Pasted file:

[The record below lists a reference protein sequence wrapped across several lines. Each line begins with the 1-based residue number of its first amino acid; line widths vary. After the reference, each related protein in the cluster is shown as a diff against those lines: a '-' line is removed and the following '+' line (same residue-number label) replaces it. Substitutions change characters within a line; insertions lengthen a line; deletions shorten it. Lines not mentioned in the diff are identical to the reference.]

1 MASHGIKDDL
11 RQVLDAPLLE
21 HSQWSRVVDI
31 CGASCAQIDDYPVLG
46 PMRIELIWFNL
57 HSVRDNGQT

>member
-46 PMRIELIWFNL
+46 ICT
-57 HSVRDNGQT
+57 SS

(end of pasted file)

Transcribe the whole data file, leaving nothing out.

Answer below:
[The record below lists a reference protein sequence wrapped across several lines. Each line begins with the 1-based residue number of its first amino acid; line widths vary. After the reference, each related protein in the cluster is shown as a diff against those lines: a '-' line is removed and the following '+' line (same residue-number label) replaces it. Substitutions change characters within a line; insertions lengthen a line; deletions shorten it. Lines not mentioned in the diff are identical to the reference.]

1 MASHGIKDDL
11 RQVLDAPLLE
21 HSQWSRVVDI
31 CGASCAQIDDYPVLG
46 PMRIELIWFNL
57 HSVRDNGQT

>member
-46 PMRIELIWFNL
+46 ICT
-57 HSVRDNGQT
+57 SS